“Murder Your Darlings”: A Writing Tactic For Better Weight Loss Results

My writing coach, Stephanie Lee, was the first person to lay the line on me: “kill your darlings.” She was referencing my inability (at the time) to remove passages and lines from a piece of my work that I had become somewhat married to.

Coming from someone who has written poems, songs, articles and a book since I was in grade school, it was always easy for me to be somewhat possessive of my work. Years ago, when I was pitching some of my songs to an industry executive, he told me “The best songs are re-written.”

I didn’t believe him. At the time, whatever amount of ego I had could not fathom the idea of changing something once I committed it to paper. That’s not to say a song wouldn’t go through edits during the actual writing but once every chorus, verse and bridge was down, little else changed after that.

Some attribute the term “kill your darlings” to William Faulkner. Like a lot of mis-used and oft quoted lines, sometimes the original source can be hard to find. Through some of my own digging, I uncovered this from Arthur Quiller-Couch (circa 1914):

“If you here require a practical rule of me, I will present you with this: ‘Whenever you feel an impulse to perpetrate a piece of exceptionally fine writing, obey it—whole-heartedly—and delete it before sending your manuscript to press. Murder your darlings.”

And it’s a phrase that I think many writers learn to live with.

Even famed author, Stephen King, weighed in on the discussion with his quote: “Kill your darlings, kill your darlings, even when it break your egocentric little scribbler’s heart, kill your darlings.”

Coincidentally, murdering your darlings can be a fantastic tool for weight loss and I have to encourage you to do the same.

Over the years, it’s been easy to lose count of the things my clients have clung so tightly to. Perceptions, beliefs and myths (in many ways) that I believe have distracted them from progress.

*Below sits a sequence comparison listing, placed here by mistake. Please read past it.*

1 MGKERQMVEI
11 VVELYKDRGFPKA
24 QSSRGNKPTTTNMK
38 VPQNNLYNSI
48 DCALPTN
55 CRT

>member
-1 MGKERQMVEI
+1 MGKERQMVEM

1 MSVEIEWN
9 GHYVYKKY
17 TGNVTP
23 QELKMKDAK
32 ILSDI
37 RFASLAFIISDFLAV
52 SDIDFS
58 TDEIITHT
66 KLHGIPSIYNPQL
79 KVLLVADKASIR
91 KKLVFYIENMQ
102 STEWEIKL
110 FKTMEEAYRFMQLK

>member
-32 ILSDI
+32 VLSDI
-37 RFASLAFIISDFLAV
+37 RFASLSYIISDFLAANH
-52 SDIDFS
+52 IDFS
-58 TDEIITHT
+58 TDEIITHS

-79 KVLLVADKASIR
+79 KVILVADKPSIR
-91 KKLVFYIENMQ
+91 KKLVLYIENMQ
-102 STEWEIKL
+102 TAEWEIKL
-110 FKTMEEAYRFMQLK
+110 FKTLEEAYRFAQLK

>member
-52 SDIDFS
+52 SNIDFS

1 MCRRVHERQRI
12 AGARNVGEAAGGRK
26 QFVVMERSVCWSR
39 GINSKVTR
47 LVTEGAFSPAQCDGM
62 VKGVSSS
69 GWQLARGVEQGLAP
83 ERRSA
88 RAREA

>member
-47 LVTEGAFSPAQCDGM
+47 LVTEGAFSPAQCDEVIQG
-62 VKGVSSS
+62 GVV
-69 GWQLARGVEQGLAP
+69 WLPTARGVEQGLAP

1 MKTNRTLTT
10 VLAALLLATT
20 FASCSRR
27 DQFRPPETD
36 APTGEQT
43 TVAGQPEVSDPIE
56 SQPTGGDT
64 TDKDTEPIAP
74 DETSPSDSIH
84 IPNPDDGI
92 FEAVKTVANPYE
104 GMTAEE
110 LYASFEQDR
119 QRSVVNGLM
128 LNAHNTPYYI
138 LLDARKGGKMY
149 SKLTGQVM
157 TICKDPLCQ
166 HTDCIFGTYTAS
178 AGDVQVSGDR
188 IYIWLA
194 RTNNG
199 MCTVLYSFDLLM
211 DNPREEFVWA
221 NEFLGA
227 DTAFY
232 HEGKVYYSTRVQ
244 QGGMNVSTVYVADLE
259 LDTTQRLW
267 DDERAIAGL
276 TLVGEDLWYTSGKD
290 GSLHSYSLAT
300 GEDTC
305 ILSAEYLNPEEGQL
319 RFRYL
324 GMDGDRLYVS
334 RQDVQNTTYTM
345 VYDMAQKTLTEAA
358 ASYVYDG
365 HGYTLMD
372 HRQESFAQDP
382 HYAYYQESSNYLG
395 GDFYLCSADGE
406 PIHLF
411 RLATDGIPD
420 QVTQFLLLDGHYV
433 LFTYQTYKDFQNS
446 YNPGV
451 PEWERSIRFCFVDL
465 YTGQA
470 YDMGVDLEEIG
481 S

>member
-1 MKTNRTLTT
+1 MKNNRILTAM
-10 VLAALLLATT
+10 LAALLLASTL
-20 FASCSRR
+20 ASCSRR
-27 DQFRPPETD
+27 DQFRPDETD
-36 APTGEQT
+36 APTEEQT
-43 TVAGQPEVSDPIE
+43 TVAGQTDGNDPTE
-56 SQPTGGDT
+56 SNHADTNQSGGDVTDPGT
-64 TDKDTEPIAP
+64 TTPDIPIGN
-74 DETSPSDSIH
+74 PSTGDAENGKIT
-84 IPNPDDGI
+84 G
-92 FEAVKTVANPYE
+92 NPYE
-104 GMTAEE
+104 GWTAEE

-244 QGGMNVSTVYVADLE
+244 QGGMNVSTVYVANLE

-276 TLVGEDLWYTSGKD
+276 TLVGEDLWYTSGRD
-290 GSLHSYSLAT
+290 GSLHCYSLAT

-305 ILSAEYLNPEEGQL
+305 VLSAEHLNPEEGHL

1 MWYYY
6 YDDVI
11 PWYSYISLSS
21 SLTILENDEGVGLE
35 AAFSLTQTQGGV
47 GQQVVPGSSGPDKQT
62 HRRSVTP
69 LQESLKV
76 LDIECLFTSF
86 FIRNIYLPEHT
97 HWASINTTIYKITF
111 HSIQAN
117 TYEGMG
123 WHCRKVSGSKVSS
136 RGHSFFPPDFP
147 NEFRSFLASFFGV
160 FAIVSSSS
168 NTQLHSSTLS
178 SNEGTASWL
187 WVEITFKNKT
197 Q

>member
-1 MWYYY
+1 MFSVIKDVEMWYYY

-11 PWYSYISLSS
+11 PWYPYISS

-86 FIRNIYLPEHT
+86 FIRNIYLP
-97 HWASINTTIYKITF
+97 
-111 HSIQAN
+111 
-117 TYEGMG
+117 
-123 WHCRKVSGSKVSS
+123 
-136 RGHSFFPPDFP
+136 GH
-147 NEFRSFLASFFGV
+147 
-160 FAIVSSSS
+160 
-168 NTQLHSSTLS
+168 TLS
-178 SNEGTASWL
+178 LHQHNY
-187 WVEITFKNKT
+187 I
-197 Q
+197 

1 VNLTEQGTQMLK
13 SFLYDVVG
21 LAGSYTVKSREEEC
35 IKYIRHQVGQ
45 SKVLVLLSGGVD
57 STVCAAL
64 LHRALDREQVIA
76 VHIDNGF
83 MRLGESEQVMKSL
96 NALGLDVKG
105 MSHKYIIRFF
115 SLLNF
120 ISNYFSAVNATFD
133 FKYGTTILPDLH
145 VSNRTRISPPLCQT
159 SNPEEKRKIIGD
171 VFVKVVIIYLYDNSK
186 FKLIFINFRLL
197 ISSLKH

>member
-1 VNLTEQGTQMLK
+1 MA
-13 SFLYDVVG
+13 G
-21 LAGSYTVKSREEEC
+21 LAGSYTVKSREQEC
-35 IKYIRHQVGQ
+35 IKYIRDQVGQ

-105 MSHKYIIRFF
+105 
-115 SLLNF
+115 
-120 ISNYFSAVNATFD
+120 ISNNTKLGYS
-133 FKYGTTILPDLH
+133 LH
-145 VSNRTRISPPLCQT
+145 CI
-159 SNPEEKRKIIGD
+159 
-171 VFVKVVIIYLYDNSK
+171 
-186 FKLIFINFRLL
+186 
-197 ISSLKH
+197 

Things you may have heard like:

“Fruit makes you fat.”

“Carbs are addictive.”

“I’ll never be as lean/strong/capable as I was in high school.”

“Eating past 7pm makes the body store more fat.”

“Training fasted is the best way to burn fat.”

“Keto/paleo/vegan is the optimal way to eat.”

“Inflammation is keeping me from weight loss.”

“I can’t lose weight since I hit menopause.”

There is little else more discouraging, more damning and more destructive than the person who continues to cling to misconceptions about their health and refuses to murder their darlings keeping a better outcome from happening.

Nearly every person who has walked through my doors has held tightly onto some notion that proved to be incorrect.

Please don’t misunderstand that statement.

Not everyone who is wrong with these beliefs comes to terms with them.

I’m very vocal about the fact that sensationalist journalism and social media play into these things. I believe people like Dr. Oz are no better. We (as people) are being force-fed ideas about health that are not universal, that are not one-size-fits-all and we’re being told it’s the best way.

I would ask you to divorce some of these notions and try something different.

Try an approach that’s simpler, less dogmatic, more flexible with your lifestyle and probably not what your neighbor is doing (who likely got their information from Dr. Oz.)

You will likely find, as many of my clients have, that what journalism might sell you on can have a shred of truth to it but it’s probably not the whole truth you’re looking for.

If weight loss has been eluding you, there is something you’re holding onto. There is a darling that needs to be removed, an obstacle that has been in your way for all this time.

We help our clients find those things.

“We Make Great People Greater”

(Below is a picture of me with my son, Jackson. I can write and re-write many parts of my life but this “darling”, he’s staying.) 😉

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